Along with working in your pajamas, setting up shop from the kitchen table is a cliché of running a business from home. But, for Shann Nix Jones, it’s literally where her idea for her gut health company Chuckling Goat was born.
The former American radio broadcaster and communications coach was looking for something to help her son, who suffered from bronchial infections and eczema, when her husband Richard suggested getting a goat.
The Welsh farmer, who Jones had followed back home after quitting her corporate job in California, explained that in the Welsh farming tradition, goat’s milk was believed to be good for a range of ailments. “So, with many tears and gnashing of teeth, I learned how to milk that goat,” Jones says. “It wasn’t easy – but it was worth it when we saw the effect on my son’s health.”
Upon further research, Jones discovered that excess goat milk (of which she now had plenty) could be turned into kefir, which in turn could be used therapeutically. So, in 2014, she and her husband launched Chuckling Goat from their garage, selling everything from probiotic drinks to soap.
Today the business has a turnover of $4.5m, having experienced 6,000% growth over the last four years. Jones now leads a team of 25 employees from a small factory on their farm, shipping their kefir to 62 countries around the world.
And while Jones’ entrepreneurial journey may be unique, her working arrangements are not. Self-employed women like her are consistently more likely than self-employed men to work out of their home. Perhaps this should come as no surprise, considering women do the lion’s share of childcare. The flexibility that working from home offers can help many women juggle business with parenthood.
In the US, more than 9.1 million businesses are women-owned – that’s 31% of all privately held firms. And now, thanks to the pandemic, more and more of those businesses are based from home. In the first wave of the pandemic in March and April, almost 60% of Americans were working from home.
Fortunately, an overwhelming majority of entrepreneurs appear to be happy to do so. According to a recent survey of 160 successful Americans who run their businesses from home, 97% said they ‘love’ or ‘like’ working from home. Most enjoy it so much that 54% of them would turn down an offer of free office space just one mile from where they live.
Pennsylvania-based Darla DeMorrow, professional organizer, designer and author of The Upbeat, Organized Home Office, is not surprised. The mother of two started her business from home 16 years ago and says it’s allowed her to work the hours when she feels most productive.
She says: “I’m a night owl. I’d much rather work until midnight or 1am and sleep a little bit later in the day. Even if I have commercial space a block away, I’d never be working in my most productive hours.”
Higher productivity has been repeatedly cited by professionals as the main benefit to those who work remotely. According to one study, remote employees work 1.4 more days per month than their office-based counterparts, resulting in more than three additional weeks of work per year. One California-based company has tracked a 47% increase in worker productivity.
For Christie Zwahlen, who founded the innovative waste bin startup Petal with her husband in 2015, running the business from home has helped them weather the economic storm of the pandemic.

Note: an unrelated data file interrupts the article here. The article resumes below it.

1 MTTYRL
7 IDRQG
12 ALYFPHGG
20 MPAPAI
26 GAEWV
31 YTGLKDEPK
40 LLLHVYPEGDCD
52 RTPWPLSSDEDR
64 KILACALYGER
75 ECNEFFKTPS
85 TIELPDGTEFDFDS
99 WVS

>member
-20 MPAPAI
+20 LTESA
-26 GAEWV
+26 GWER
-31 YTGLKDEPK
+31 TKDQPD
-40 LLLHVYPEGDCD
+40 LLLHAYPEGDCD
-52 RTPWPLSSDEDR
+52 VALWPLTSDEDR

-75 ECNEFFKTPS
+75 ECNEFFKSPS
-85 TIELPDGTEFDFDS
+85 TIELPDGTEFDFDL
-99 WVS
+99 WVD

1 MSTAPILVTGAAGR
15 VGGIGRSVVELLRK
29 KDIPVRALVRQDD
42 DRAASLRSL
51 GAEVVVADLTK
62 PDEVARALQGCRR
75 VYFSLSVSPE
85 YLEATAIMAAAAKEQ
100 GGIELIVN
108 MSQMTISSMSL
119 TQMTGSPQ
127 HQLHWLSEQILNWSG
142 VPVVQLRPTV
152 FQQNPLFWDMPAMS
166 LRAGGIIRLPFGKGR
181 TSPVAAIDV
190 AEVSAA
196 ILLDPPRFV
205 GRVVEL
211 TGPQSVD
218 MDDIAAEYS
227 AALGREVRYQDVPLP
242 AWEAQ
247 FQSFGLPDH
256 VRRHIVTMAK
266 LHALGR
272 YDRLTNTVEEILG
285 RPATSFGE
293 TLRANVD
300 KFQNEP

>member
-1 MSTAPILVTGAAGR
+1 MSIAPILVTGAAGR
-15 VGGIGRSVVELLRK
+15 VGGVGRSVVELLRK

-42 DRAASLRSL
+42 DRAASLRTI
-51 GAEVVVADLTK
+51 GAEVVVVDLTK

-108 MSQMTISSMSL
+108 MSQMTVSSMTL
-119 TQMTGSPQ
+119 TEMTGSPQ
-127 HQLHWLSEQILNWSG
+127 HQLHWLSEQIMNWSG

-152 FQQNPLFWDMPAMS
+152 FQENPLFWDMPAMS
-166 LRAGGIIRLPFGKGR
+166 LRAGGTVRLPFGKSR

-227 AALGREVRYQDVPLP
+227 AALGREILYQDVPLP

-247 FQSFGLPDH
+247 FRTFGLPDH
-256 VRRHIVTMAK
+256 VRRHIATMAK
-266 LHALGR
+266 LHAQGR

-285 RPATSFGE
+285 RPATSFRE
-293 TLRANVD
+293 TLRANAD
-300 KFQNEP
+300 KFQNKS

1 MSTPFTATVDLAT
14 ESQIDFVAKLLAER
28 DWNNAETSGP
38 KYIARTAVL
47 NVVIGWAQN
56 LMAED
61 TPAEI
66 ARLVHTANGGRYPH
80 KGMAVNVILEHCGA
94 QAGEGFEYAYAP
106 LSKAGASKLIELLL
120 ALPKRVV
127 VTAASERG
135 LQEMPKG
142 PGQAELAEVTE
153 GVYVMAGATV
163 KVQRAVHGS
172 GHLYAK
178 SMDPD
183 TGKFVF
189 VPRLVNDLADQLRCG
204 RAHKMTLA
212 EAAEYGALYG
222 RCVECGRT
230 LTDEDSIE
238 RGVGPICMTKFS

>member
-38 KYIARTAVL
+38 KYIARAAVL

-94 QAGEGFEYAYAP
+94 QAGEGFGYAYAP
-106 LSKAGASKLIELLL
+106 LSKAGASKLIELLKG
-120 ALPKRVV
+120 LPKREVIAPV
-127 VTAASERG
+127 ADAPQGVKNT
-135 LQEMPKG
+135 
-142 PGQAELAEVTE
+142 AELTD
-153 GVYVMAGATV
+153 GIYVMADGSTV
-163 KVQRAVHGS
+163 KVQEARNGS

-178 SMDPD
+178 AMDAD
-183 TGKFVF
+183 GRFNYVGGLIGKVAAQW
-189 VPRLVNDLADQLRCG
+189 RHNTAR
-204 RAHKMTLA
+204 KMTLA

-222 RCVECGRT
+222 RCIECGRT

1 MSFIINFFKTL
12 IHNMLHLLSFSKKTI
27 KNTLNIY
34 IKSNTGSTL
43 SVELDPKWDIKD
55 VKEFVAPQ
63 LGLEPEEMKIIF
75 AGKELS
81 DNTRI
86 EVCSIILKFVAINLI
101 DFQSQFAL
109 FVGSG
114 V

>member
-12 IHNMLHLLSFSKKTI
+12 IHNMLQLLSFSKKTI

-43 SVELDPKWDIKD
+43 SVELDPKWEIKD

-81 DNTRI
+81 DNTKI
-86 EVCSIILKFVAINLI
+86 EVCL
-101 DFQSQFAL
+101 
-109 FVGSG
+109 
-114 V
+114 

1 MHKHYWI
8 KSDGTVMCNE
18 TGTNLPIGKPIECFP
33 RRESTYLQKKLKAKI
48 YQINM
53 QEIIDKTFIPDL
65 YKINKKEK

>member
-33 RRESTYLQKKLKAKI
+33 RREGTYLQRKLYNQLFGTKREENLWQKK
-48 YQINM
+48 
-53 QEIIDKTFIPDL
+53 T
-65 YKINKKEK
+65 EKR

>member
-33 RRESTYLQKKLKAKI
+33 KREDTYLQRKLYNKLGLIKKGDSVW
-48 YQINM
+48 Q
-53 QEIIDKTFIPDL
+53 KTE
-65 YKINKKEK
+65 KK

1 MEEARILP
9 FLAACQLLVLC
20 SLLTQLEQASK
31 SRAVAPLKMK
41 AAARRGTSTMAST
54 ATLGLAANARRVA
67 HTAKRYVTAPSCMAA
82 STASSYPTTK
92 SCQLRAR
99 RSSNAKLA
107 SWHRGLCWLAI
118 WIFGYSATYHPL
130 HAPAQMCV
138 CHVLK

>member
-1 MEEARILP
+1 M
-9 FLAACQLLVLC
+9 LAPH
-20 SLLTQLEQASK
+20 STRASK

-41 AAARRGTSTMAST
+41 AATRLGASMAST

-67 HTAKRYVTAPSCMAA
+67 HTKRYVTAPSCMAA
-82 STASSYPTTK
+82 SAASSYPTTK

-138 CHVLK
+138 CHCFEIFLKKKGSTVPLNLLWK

“Our team is dispersed across North America – we’ve got people [working remotely] in Canada, Milwaukee, DC, Texas and New Orleans,” she explains. “So, not having to have the office overheads of paying rent or utilities allowed us to hit the pause button when the pandemic first hit and take stock. Normally, something like this would sound a death knell for business.”
Zwahlen says working from home has improved her work-life balance and mental health. “I love that I can make my own schedule, and prioritize the things that matter to me,” she explains. “I’m able to work exercise into my day. I do meditation in the morning, as well as journaling. Also, I have more time to cook and prepare healthy food for myself and my family.”
She says that working from home has also allowed her to reset her priorities. “In the past, when I had an office job, I hated bringing my work home, as I didn’t want to sully what I saw as a ‘sacred space’ with work obligations. Now I’m working from home regularly, I’ve realized how lucky I am to be doing something I love.
“I still want to keep my work and home life separate, but I don’t have the same feeling of dread about the two mixing. Instead, I’m energized by the work I do and the people I work with.”
Working from home can only be a good thing for female entrepreneurs in the long term, she suggests: “We can be more restful and content because we have the flexibility to incorporate things into our lives that make us happier and more fulfilled.”
Tips for female entrepreneurs working from home
By Shann Nix Jones, author of How to Start a Business on Your Kitchen Table
- Discipline is essential if you want to remain productive. Start by tidying your designated workspace of clutter, whether that’s bills or your kids’ toys. A clear desk leads to a clear head.
- To help you get into the right mindset during work hours, wear a uniform or professional clothes.
- Without a boss telling you what to do, you have to create a structure for yourself and stick to it. This might involve breaking down tasks into chunks, working for 60 minutes, then pausing to get up, make a cup of coffee and relax for a short period.
- Remember: breaks can be just as important as the work itself.
- Get your children involved if they show an interest – whether it’s packing boxes or stamping envelopes. Seeing you ‘at work’ sets a great example for their future.
Are you Thriving From Home and would like to share your story with the HomeToWork community? Email us